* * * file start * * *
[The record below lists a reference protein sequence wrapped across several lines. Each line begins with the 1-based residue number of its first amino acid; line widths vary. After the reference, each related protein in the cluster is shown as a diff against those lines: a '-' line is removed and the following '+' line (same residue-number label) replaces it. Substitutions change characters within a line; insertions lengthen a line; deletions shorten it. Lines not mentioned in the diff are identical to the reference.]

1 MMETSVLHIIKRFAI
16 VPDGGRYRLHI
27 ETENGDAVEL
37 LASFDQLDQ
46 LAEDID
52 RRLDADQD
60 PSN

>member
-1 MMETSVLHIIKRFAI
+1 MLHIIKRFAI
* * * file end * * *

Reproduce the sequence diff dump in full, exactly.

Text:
[The record below lists a reference protein sequence wrapped across several lines. Each line begins with the 1-based residue number of its first amino acid; line widths vary. After the reference, each related protein in the cluster is shown as a diff against those lines: a '-' line is removed and the following '+' line (same residue-number label) replaces it. Substitutions change characters within a line; insertions lengthen a line; deletions shorten it. Lines not mentioned in the diff are identical to the reference.]

1 MMETSVLHIIKRFAI
16 VPDGGRYRLHI
27 ETENGDAVEL
37 LASFDQLDQ
46 LAEDID
52 RRLDADQD
60 PSN

>member
-1 MMETSVLHIIKRFAI
+1 MLHIIKRFAI